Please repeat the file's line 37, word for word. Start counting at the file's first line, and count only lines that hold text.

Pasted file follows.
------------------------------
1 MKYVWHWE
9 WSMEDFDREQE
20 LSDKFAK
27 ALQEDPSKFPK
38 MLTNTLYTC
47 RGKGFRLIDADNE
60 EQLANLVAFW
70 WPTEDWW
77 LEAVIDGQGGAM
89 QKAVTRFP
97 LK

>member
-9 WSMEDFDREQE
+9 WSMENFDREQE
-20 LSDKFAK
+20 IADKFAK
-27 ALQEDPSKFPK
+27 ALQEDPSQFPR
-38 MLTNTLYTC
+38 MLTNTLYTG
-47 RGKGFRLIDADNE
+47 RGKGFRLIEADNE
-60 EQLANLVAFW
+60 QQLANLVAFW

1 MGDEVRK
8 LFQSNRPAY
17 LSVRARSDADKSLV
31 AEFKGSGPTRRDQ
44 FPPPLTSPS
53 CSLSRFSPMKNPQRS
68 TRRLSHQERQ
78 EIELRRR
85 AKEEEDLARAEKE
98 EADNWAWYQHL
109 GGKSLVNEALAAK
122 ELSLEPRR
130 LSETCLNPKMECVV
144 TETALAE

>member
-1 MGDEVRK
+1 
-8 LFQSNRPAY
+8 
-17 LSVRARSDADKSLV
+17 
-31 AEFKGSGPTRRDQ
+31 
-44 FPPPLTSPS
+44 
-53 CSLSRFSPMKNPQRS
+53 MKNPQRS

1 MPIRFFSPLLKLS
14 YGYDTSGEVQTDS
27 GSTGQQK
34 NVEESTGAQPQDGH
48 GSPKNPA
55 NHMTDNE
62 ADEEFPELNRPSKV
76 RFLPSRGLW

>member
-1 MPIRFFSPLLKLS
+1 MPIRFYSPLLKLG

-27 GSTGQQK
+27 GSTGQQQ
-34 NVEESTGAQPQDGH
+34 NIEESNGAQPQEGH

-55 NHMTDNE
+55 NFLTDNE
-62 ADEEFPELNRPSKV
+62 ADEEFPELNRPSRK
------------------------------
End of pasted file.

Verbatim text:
130 LSETCLNPKMECVV